“This news underlines again the folly of rushing into rapid cuts which could push the economy back into recession and inflict further structural damage on the UK, making it harder to sustain our credit rating and creating an even larger budget deficit.”

Unfortunately, it seems that when it comes to these matters, either the Lib Dems in the cabinet have changed their minds, or economic policy is being dictated to them by the blue side of the coalition.

The misguided notion that by tackling the deficit first you can encourage growth because market confidence will be that much stronger ignores the importance that consumer spending plays in economic growth. It also misses the more human consequences that high unemployment and rising prices accompany.

To make matters worse, both the stagnating economy and the deficit reduction tactics will hit the most disadvantaged hardest. As a member of a party founded on equality and fairness, this is a bitter pill to swallow.

Categories: deficit, economy, vince cable

Is Gerry Adams still an MP?

January 26, 2011 2 comments

Did Gerry Adams know just how much of a fuss it was going to cause when he decided to run for the Irish Parliament?

Adams, as the leader of Sinn Féin, has of course never sat in the Commons, despite being an elected Member, as he refuses to swear the Oath of Allegience to the Queen.

Adams could, if he chose to, remain an elected MP and serve in the Irish Parliament, but has expressed his reluctance to do so.

He wants to resign.

The problem is, MPs cannot resign.

Erskine May, the Parliamentary bible, sets out this long-standing rule:

“It is a settled principle of parliamentary law that a Member, after he is duly chosen, cannot relinquish his sit”

There are a few ways around this. Firstly, Adams could take the office of steward or bailiff of Her Majesty’s three Chiltern Hundreds of Stoke, Desborough and Burnham, or of the Manor of Northstead. These roles are purely nominal and can be given to any Member who applies to the Chancellor for them. Upon appointment, the Chancellor can then take away any Parliamentary privileges.

During Prime Minister’s Questions today, David Cameron seemed to suggest that Adams had taken on one of these rolls. However, Sinn Féin press releases countered this and when Nigel Dodds, leader of the DUP, asked a point of order for clarification, the deputy Speaker was unable to give a straight answer.

Applying for these positions would be an odd step for Adams, as he would have a position bequeathed to him by the British Government.

The other options are that he could be appointed to the House of Lords – which of course is highly unlikely.

The more entertaining option is that Adams could turn up at Parliament and try to vote. As he has not sworn the Oath, he would be ejected from the Commons and have his membership revoked (he would be treated as if he were dead).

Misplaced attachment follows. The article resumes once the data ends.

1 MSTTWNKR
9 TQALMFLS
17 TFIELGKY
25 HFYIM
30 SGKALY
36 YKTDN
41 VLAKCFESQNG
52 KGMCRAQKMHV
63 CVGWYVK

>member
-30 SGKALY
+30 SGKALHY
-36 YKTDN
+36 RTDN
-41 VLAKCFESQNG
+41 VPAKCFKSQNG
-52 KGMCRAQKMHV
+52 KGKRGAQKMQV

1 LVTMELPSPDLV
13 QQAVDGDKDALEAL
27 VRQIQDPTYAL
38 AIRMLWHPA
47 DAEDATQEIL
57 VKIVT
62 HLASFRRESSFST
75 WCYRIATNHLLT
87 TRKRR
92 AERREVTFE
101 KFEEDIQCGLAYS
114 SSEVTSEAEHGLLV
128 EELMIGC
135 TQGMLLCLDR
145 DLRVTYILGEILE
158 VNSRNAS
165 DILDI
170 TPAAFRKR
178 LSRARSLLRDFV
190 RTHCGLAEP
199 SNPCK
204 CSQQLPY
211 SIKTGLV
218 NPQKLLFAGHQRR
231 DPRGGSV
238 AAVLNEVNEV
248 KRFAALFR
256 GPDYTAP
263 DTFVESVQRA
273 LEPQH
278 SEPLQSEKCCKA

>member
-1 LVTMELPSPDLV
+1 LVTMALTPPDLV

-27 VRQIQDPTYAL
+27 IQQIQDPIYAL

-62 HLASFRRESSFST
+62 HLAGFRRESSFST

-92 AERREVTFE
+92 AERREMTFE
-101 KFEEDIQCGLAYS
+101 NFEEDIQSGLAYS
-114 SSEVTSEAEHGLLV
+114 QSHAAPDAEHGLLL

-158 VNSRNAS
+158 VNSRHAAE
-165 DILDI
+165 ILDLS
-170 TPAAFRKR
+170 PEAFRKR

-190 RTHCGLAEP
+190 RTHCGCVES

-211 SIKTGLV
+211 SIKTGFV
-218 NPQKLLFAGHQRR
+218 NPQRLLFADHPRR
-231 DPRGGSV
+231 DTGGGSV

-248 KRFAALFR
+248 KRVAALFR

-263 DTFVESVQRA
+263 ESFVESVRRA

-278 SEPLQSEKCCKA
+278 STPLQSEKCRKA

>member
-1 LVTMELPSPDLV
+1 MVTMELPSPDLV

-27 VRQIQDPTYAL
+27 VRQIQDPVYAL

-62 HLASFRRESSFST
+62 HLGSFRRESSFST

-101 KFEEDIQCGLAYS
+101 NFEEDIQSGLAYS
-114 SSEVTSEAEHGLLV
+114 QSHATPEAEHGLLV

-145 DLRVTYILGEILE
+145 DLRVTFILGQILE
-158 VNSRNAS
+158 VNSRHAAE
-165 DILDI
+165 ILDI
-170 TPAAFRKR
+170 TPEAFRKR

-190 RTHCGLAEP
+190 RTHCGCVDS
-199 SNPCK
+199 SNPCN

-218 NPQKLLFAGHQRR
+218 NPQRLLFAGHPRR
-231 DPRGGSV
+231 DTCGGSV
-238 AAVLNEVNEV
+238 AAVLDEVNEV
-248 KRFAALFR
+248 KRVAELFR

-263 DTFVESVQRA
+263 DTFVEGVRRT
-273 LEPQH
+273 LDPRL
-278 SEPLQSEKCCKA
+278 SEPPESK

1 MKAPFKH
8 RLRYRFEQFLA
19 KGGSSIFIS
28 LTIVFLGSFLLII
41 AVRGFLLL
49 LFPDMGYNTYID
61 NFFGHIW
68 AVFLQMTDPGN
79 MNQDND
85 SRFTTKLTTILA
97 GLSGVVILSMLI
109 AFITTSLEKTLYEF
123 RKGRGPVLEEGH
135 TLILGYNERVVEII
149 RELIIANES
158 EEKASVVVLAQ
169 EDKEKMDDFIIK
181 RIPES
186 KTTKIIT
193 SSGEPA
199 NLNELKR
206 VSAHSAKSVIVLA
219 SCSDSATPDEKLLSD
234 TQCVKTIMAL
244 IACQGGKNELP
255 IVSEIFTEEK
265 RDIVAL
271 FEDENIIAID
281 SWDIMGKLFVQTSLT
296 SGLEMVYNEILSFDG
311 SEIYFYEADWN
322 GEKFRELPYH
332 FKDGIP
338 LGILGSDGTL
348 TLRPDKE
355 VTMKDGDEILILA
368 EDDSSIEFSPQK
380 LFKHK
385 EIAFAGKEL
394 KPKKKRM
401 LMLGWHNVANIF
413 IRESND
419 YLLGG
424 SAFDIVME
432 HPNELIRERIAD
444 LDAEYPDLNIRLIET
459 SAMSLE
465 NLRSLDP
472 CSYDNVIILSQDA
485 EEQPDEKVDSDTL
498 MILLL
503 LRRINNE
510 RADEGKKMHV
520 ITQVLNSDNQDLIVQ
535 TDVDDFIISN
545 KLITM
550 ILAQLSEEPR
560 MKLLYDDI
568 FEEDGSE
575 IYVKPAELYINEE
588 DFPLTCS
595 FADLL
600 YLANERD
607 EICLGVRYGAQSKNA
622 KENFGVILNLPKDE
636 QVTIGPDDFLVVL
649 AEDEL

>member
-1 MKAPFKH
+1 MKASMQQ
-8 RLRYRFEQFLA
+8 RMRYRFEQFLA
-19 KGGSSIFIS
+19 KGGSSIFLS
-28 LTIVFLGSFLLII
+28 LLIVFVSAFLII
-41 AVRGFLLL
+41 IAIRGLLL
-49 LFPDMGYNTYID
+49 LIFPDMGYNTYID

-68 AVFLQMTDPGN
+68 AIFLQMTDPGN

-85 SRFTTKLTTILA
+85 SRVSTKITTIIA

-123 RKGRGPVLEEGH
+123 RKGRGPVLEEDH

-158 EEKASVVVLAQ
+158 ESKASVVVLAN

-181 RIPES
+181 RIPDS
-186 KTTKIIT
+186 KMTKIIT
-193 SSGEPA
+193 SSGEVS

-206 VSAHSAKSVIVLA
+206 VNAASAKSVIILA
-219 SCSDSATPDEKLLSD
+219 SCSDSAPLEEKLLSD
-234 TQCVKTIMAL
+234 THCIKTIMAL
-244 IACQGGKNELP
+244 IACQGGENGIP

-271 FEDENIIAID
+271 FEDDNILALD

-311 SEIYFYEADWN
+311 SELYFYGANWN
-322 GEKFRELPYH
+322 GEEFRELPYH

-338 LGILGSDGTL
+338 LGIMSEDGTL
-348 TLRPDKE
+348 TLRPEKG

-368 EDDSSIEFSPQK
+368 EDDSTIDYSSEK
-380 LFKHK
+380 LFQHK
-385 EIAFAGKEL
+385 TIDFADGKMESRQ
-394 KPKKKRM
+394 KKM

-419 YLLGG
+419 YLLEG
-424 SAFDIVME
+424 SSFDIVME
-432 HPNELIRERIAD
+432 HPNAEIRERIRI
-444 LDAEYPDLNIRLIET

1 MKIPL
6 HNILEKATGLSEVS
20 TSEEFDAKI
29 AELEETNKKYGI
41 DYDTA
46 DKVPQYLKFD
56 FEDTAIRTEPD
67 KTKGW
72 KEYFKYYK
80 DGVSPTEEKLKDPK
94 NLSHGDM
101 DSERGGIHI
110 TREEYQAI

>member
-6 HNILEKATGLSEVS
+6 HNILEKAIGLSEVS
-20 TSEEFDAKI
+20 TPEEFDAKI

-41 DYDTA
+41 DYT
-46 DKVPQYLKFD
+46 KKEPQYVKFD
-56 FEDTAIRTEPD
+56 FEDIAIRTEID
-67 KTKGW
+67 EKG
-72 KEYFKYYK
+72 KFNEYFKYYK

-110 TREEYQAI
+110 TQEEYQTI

This could create some great pictures.

Adams will undoubtably want to solve this problem before the Irish General Election, whenever that may be. But for now, it seems that he remains a Member of Parliament – list of MPs.

Coalition Wrong to Claim That EMA is Ineffectual

January 21, 2011 Leave a comment

This week saw more student protests in Westminster as Labour brought an Opposition Day debate on Educational Maintainance Allowance  (EMA) to the House of Commons.

The Coalition announced in the Comprehensive Spending Review last Autumn that EMA would stop at the end of this academic year, with no new applications for the support accepted from January 2011.

Just under half of all 16-18 year olds in full-time education received EMA during 2009/10, and the full £30 per week was claimed by 4 out of every 5 students who were in receipt of the support.

I do not argue that Labour’s educational legacy should be protected. Shamefully, during their 13 years in power social mobility stalled and decreased. The famous Blair cry of “Education, education, education” rings through time as a reminder of another promise broken.

But to scrap EMA – without having an alternative on the table – is a reckless move that will impact upon some of the most disadvantaged children in our society.

It’s not perfect. Some may say that it acts as a bribe to keep kids in schools (thereby keeping unemployment levels lower than they otherwise would be).

Others argue that the 100% attendance record required to receive EMA means that students who either have caring duties or troubles at home wills struggle to fulfil this most stringent of criteria.

The Government argue that EMA has proven ineffectual.

As well as using the now old line that the previous Government left us with no money to spend, they say that evidence shows that “only 12% of young people overall receiving an EMA believe that they would not have participated in the courses they are doing if they had not received an EMA.”

The Coalition use this as a way of justifying the removal of EMA. We are told, consistently, they have plans to replace it.

But we have not been told what it will be replaced by. Wednesday’s debate was a fantastic opportunity for Michael Gove, the Secretary of State for Education, to introduce his plans.

But it seems that he has none.

Simon Hughes, the Lib Dem deputy leader, has been drafted in to help improve access to education, but it seems that he is struggling to get the support he needs.

On last nights Question Time he said that the money available for the replacement isn’t anywhere like enough.

My concern is this. While the Lib Dems who still care about access to education struggle for more, what of the one in 10 recipients of EMA who wouldn’t have stayed on without the financial support?

However much criticism the Government may want to throw at EMA, by scrapping it before coming up with a replacement they have left talented children from underprivileged backgrounds with no way of remaining in further education.

For shame.

Categories: Education, EMA, Gove